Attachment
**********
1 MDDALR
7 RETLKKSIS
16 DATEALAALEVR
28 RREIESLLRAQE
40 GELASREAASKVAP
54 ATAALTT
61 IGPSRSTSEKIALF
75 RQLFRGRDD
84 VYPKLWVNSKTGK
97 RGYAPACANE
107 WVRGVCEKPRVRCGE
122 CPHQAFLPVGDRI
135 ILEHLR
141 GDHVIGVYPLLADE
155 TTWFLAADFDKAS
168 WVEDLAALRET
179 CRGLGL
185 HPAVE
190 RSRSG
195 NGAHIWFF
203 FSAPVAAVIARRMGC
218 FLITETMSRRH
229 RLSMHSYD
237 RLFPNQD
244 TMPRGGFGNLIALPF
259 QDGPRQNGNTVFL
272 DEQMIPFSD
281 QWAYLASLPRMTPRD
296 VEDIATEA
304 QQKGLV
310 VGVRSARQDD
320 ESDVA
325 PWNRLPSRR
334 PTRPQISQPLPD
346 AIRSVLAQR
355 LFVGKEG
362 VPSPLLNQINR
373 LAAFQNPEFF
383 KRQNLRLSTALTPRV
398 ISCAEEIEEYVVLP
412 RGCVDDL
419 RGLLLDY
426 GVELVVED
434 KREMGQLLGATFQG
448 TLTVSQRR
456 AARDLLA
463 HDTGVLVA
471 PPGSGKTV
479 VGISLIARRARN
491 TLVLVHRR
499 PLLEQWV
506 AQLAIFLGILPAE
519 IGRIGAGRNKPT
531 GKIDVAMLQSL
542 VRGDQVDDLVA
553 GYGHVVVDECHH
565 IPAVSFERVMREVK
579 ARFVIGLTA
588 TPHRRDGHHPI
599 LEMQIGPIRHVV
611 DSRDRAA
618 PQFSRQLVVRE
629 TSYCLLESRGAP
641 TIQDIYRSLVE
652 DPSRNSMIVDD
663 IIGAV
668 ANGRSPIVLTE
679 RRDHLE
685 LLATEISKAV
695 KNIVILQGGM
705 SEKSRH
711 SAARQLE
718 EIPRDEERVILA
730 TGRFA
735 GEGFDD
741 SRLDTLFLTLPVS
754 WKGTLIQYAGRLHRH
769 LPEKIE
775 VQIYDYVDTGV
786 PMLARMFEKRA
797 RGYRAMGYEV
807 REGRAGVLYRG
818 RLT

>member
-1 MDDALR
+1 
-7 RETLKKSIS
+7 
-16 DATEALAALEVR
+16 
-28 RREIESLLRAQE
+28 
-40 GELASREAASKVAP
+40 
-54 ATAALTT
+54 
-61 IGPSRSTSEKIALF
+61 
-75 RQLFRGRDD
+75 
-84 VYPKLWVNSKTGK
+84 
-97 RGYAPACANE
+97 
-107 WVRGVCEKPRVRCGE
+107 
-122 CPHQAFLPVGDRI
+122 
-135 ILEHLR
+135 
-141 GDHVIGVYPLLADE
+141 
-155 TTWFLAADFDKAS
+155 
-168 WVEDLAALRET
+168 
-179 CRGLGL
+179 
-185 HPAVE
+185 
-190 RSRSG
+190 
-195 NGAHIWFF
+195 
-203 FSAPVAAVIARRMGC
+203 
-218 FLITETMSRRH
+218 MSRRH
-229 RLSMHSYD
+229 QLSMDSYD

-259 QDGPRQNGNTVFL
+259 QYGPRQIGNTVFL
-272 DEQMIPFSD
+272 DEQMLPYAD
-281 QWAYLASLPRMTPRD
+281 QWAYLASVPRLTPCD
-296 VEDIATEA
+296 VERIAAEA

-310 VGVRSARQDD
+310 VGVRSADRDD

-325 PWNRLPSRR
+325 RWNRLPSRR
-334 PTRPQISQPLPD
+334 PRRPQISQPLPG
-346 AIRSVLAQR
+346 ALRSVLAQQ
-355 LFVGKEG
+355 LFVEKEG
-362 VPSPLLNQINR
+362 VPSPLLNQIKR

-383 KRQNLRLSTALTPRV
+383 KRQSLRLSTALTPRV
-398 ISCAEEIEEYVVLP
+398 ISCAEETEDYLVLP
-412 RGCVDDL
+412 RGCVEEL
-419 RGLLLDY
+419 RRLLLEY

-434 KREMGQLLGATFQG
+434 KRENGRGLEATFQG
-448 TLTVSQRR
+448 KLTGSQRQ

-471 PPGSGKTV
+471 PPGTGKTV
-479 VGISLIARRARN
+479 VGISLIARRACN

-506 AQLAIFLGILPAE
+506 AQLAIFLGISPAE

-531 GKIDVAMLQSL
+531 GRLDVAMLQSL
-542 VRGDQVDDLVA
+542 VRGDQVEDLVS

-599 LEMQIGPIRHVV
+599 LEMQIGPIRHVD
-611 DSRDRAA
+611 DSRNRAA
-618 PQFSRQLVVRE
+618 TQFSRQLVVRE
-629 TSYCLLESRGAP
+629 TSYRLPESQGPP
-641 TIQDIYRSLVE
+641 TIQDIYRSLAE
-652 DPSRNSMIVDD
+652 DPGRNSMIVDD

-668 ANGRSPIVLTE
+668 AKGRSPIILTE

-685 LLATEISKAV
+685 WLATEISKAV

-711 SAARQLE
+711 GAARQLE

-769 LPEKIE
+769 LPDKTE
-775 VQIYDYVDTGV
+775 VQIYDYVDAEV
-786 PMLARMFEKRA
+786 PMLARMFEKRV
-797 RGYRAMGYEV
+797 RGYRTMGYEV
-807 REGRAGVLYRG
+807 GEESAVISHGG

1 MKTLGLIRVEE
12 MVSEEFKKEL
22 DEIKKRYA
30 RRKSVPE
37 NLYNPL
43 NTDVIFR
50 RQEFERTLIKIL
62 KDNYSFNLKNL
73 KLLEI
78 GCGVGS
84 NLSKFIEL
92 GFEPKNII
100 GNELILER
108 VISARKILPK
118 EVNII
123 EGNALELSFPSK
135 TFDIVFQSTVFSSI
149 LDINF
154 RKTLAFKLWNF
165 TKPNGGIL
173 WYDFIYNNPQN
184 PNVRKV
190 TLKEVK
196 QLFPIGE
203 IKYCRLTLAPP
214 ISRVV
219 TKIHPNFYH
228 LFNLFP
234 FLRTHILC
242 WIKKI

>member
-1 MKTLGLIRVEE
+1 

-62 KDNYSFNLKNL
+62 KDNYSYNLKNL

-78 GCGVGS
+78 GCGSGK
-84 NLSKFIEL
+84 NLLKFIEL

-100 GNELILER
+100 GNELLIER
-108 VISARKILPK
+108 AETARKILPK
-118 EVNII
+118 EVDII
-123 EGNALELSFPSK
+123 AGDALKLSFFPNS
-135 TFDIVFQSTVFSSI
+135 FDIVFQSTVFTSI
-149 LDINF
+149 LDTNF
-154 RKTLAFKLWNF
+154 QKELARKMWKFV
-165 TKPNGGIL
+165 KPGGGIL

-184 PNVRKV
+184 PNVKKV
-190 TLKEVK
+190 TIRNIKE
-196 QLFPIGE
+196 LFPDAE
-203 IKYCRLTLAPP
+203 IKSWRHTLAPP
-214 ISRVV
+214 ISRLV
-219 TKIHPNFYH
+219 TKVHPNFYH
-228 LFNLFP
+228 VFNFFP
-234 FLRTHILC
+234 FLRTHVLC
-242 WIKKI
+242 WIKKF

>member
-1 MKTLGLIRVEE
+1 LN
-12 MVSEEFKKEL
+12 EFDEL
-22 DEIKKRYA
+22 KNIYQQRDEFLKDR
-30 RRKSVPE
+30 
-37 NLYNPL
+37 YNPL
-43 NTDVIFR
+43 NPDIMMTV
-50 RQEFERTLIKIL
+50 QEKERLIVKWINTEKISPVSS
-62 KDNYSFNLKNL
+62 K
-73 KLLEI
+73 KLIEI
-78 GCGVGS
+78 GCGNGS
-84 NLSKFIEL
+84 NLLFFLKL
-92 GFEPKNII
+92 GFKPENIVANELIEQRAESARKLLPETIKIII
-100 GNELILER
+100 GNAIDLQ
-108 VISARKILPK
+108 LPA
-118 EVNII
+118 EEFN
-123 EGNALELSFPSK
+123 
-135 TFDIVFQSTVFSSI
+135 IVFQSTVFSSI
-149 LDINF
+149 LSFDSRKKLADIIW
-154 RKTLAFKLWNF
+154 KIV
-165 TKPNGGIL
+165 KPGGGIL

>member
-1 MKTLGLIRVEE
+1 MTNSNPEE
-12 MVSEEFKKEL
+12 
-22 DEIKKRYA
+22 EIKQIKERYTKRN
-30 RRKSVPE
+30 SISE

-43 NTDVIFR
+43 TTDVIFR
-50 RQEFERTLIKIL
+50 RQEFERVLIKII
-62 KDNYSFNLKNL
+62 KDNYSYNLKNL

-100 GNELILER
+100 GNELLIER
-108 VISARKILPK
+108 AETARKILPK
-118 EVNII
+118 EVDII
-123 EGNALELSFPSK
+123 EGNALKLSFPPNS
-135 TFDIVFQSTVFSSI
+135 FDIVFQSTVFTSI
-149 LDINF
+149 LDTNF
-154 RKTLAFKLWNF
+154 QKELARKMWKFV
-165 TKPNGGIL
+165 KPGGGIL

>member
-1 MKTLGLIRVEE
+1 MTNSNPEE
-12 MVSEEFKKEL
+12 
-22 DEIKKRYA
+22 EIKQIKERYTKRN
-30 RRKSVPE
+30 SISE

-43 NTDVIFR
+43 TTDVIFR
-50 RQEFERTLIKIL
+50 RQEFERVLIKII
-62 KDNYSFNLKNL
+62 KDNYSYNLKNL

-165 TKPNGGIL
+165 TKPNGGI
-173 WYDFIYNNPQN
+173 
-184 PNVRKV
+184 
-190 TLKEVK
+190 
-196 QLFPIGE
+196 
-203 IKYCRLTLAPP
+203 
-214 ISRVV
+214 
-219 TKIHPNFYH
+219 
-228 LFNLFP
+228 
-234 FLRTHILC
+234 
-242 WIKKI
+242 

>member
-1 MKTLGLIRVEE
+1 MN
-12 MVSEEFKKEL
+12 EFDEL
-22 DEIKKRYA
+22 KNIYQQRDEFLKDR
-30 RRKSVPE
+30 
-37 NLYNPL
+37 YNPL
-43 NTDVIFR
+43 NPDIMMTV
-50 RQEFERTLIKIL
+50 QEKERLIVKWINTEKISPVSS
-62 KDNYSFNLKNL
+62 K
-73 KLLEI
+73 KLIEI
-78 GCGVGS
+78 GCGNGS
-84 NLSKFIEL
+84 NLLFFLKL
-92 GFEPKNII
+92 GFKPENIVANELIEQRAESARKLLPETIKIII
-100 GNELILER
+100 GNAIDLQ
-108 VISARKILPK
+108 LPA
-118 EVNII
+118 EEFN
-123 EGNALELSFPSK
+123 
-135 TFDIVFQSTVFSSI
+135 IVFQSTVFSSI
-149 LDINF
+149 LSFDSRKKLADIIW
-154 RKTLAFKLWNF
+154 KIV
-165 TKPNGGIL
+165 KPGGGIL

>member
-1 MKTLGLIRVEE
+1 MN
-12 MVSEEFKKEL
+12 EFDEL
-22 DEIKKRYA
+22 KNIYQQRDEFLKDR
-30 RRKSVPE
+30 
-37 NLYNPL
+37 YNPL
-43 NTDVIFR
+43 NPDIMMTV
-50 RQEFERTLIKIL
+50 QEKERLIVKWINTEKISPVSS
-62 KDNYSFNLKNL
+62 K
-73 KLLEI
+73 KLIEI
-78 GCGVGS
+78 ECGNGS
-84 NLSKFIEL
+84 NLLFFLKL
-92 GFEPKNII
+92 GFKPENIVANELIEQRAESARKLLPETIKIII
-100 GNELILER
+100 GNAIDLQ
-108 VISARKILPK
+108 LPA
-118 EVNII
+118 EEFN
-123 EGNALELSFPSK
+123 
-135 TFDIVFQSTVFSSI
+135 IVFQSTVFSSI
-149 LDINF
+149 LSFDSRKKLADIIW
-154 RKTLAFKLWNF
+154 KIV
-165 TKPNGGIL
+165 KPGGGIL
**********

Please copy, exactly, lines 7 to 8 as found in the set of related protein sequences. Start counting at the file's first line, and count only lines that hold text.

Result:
61 IGPSRSTSEKIALF
75 RQLFRGRDD